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Do you really need a whiz-bang phone?

By Steph Bowe on October 01 2013 - Matters of the Heart, News

When I was 12 years old, the first of my friends started getting mobile phones.

I was of course insanely jealous and wanted one myself, despite the fact that I had very little use for one, given that I saw all of my friends at school every day. For Christmas that year, I was given a flip phone. I almost fainted. It was a marvel. It was pink! And it made noises when you flipped it open and closed! Which caused you to constantly, compulsively flip it open and closed! Until the mechanism broke!

I lost that phone about six months later. I really didn’t have any use for it, and continually forgot to recharge it (ah, the days of prepaid credit). It took four years before I bought another one. A Nokia E72. I was appalled that my plan cost $42 a month, but the tiny little qwerty keypad was ace (I inherently distrust touchscreens, largely because I don’t understand how they work) and as a 16 year-old I couldn’t really get away with not having a phone.

vintage-phonesI’ve had that phone for three and a half years now, which is a seriously long-term relationship in the world of phones. Everyone I know under the age of 65 seems to upgrade annually. Seems it’s the same for those over 65 – my grandma has a Samsung Galaxy S4.

I constantly make jokes about how my old Nokia only had Snake (not true. Also has a block game. Snake is the greatest phone game ever made, though; Angry Birds ain’t got nothing on Snake), and about how much I just don’t get Instagram, and just apps generally.

I’m not technology-illiterate, not really. And I can afford one of these newfangled 5S’ (5S’S? 5Si?), though the idea of spending a minimum of $60 a month on a phone still makes me wince, considering how many people could probably live on that amount of money for a month in impoverished nations.

The real reason I haven’t upgraded my phone – even though it would be convenient, even though everyone else has, even though smartphones are really incredibly cool and aesthetically pleasing and goddamn I love fingerprinting technology (we are in the future, guys! Isn’t it great?) – is that I don’t really need to.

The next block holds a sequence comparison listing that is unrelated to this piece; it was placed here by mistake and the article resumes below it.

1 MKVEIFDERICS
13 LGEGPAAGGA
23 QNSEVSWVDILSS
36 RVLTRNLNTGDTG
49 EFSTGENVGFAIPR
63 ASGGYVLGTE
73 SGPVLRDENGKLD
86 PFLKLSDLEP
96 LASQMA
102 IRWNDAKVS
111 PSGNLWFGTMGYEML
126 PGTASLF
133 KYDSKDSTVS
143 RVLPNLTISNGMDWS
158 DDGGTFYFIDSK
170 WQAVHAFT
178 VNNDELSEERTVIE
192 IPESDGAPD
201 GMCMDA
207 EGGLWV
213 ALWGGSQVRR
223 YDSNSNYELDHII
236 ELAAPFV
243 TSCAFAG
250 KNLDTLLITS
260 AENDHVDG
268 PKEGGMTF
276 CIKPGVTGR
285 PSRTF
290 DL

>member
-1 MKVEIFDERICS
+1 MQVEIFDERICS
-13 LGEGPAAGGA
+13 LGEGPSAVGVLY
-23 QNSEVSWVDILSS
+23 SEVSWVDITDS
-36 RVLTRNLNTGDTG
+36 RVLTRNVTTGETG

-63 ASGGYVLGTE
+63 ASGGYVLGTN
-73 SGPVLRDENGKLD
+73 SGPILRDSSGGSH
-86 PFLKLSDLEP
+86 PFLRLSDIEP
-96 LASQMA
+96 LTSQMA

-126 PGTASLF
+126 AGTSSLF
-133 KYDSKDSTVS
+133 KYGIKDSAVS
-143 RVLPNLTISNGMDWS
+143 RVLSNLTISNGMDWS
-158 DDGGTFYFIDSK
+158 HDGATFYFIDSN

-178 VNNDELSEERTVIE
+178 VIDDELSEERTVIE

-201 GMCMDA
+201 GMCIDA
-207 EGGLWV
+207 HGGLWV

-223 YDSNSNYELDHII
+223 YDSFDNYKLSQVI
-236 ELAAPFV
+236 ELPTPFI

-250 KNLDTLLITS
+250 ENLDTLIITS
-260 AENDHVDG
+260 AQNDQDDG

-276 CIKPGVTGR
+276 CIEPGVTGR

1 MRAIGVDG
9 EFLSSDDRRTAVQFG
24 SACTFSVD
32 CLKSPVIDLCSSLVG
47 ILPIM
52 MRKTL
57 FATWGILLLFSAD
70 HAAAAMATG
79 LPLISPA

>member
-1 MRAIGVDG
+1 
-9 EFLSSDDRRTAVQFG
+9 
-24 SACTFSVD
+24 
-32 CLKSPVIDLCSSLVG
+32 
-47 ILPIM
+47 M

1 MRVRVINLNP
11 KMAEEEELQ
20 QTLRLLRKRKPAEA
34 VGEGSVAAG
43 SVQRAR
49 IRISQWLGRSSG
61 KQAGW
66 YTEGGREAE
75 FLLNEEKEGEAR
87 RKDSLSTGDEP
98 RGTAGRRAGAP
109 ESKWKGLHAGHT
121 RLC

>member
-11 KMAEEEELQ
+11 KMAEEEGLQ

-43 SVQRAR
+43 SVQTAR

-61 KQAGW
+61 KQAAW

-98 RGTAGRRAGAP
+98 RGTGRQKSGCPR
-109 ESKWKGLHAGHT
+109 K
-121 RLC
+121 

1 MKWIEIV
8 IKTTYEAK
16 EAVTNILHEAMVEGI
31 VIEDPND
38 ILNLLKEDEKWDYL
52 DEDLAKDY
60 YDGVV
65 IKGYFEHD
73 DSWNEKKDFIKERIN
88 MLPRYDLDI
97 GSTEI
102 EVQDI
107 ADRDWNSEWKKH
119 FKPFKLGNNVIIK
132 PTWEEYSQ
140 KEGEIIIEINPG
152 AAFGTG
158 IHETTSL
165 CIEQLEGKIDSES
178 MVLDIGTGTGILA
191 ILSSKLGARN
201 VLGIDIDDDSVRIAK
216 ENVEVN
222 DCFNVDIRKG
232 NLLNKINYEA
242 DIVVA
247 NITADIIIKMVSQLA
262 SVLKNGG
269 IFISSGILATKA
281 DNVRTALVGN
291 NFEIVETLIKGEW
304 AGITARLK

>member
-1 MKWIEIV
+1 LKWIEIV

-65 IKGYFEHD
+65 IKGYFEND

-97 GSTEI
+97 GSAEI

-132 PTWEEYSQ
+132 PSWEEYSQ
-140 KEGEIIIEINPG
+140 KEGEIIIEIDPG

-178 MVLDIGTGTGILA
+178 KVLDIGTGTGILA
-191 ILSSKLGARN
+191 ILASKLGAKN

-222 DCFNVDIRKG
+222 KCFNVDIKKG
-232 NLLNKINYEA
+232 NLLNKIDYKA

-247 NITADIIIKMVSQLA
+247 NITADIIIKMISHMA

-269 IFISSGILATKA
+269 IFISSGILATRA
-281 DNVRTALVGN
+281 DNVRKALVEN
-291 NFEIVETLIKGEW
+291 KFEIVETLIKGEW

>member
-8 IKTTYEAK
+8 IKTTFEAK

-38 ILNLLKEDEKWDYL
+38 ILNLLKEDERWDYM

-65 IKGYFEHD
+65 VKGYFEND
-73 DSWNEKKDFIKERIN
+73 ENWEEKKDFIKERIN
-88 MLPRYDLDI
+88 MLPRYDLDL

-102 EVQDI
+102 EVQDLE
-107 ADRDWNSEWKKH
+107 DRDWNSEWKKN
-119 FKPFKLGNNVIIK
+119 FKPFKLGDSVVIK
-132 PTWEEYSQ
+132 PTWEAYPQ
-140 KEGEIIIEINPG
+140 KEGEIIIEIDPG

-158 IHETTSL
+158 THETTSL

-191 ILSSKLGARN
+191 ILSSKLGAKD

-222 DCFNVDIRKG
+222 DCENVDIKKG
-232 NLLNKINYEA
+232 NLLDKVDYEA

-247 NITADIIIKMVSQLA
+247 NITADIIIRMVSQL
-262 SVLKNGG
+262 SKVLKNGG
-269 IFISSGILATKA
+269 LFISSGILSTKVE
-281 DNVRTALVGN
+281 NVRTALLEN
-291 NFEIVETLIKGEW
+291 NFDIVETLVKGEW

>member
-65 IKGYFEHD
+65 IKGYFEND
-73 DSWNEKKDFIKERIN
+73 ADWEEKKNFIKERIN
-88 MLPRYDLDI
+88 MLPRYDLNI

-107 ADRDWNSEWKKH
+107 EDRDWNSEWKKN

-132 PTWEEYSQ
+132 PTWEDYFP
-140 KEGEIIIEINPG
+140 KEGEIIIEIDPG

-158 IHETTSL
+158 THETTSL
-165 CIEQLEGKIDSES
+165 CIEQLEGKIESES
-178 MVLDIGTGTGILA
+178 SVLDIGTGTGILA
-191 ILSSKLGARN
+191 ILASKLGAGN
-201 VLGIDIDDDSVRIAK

There are basically only two things I need from my phone, and they haven’t changed since 2010:

  • a way to let my family know I’m still alive at regular intervals, and
  • a way to let people I’m meeting know where I am. Without a phone, I’d have to shout when I arrive at parties: “STEPH BOWE HAS ARRIVED!” This is not my style. Also, no-one has a clue who Steph Bowe is.

I don’t need to take artful photos of my meals at regular intervals. I don’t need to be in contact via chat with everybody I know every minute of the day. I’m happy with physical books in terms of entertainment. I don’t really need to check the internet with any frequency (I wouldn’t be able to do anything properly on my phone, anyway). My life without apps is just as satisfying as my life with apps would be.


I am wary of buying into this idea of needing a super high-tech phone, when I was perfectly content in the past without one. I am wary of becoming overly reliant on technology, and getting so caught up in it all that I miss out on other aspects of life (I was blogging obsessed at 14 and 15, and in retrospect I wish I’d spent more time outside).

I spend $19 a month on my phone plan, now. I’d rather spend the extra $40 I could be spending on a smartphone every month on actual life experiences. Going places! Doing things! Creating memories! You never really look back with fondness on all that time you spent tweeting, do you?

While I’m pretty happy with my trusty old Nokia, I still get weird pangs of ‘if I owned that excellent contraption, my life would be awesome’ every time a fancy phone ad comes on. The dark side may get me yet.

I highly encourage you to question why you want the whiz-bang phone you want. Is it cos it’s the fancy new model? Maybe that’s not a good reason, then, hey? (Though that fingerprint thing is awesome. I was obsessed with spying as a kid, which is a story for another time, and Steph the aspiring spy would be amazed by that.)


steph-bowe-hsSteph is a 19 year-old YA author who grew up just outside Melbourne, but now lives in South-East Queensland, Australia with her family. Her debut novel, GIRL SAVES BOY, was published by Text Publishing in 2010. Her second novel, ALL THIS COULD END (Text Publishing), was published earlier this year. You can visit her website: Hey! Teenager of the Year.


  1. Ben Roberts

    Rock on! I got the old Nokia 3315 in 2004. It wasn’t until last year that I begrudgingly “upgraded”. Even then I went for the most basic thing available.

  2. My phone is a dinosaur. I love it. It is a small, thick LG slide phone and it is brilliant. I can call, text and even check the news on bigpond if I’m desperately bored. It’s great 🙂


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